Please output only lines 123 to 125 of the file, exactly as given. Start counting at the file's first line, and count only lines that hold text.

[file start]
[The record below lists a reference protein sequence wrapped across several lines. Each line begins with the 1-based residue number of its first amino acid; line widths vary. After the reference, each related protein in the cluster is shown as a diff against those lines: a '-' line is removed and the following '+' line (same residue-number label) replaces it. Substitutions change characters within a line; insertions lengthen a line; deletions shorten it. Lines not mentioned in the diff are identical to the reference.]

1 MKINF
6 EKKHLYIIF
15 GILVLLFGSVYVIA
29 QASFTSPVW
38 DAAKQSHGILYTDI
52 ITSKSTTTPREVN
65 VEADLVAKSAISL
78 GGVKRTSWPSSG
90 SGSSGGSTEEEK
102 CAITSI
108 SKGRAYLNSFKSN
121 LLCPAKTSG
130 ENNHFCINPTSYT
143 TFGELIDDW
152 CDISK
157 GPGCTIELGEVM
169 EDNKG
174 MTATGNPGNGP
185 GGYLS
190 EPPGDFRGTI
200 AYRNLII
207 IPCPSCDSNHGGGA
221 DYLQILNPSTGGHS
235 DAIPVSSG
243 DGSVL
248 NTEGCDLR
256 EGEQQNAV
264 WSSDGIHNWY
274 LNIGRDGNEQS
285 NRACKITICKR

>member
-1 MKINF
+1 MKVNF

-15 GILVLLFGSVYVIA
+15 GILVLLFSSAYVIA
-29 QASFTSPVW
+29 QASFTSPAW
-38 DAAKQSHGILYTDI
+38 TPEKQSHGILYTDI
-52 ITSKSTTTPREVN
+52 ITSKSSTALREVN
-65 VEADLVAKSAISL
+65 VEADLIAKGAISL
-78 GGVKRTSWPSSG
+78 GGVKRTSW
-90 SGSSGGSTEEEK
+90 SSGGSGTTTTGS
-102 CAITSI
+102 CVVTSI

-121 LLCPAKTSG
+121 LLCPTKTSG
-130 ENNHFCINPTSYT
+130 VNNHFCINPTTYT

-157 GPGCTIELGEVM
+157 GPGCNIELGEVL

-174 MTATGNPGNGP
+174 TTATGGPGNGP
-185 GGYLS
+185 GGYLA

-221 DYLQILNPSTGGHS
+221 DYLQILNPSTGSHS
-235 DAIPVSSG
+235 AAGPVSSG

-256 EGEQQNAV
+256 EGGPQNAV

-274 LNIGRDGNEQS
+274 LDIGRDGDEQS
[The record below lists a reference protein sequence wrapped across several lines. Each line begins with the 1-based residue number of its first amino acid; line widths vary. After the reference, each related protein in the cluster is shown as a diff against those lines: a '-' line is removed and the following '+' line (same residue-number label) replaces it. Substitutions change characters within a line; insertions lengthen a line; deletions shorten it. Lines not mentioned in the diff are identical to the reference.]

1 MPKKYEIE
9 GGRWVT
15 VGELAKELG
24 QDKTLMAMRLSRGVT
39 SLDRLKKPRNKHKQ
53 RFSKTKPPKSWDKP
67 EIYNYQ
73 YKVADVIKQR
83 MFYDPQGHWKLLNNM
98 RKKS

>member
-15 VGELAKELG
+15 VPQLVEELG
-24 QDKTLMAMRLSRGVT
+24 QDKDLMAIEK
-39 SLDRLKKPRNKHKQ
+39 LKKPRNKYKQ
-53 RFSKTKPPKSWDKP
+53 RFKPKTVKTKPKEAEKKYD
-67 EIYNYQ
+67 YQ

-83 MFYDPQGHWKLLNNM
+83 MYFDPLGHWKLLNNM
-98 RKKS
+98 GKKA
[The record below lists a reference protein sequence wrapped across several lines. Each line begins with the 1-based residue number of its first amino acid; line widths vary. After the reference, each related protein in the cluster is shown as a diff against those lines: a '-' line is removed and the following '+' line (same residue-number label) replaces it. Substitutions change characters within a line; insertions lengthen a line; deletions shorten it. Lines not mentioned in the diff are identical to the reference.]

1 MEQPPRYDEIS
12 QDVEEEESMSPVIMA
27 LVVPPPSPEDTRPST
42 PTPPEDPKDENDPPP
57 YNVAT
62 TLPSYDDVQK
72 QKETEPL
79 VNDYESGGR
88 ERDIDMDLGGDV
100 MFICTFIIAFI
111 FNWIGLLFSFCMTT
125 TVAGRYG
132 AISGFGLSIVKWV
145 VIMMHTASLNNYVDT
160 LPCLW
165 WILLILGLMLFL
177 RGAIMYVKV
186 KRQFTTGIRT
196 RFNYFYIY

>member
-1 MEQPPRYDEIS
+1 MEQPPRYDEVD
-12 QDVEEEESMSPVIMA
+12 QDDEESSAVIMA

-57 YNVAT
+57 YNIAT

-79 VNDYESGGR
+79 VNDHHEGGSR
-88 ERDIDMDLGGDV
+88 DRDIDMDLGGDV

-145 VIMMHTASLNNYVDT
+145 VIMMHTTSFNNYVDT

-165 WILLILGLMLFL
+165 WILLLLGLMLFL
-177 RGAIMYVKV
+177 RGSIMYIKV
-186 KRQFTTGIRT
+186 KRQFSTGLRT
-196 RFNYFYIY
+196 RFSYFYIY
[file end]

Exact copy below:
+79 VNDHHEGGSR
-88 ERDIDMDLGGDV
+88 DRDIDMDLGGDV